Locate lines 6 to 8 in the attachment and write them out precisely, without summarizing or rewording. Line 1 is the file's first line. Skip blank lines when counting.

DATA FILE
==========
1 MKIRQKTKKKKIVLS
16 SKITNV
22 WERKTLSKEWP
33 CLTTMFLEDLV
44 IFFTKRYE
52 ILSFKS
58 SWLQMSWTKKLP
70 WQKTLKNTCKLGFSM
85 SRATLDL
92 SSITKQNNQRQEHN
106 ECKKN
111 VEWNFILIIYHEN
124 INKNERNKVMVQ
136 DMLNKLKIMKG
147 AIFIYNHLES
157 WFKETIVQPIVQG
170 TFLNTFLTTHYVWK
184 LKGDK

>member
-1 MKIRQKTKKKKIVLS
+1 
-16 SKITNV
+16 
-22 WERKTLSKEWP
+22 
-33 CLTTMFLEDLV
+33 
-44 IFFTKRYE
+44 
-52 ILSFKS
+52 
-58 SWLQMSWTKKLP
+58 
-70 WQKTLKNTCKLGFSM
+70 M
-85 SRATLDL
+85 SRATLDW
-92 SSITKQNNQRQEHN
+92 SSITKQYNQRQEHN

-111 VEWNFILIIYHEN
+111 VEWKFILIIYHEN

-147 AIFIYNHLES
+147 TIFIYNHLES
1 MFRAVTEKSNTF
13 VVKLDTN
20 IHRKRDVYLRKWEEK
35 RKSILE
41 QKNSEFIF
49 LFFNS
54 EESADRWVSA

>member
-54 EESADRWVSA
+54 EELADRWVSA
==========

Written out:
52 ILSFKS
58 SWLQMSWTKKLP
70 WQKTLKNTCKLGFSM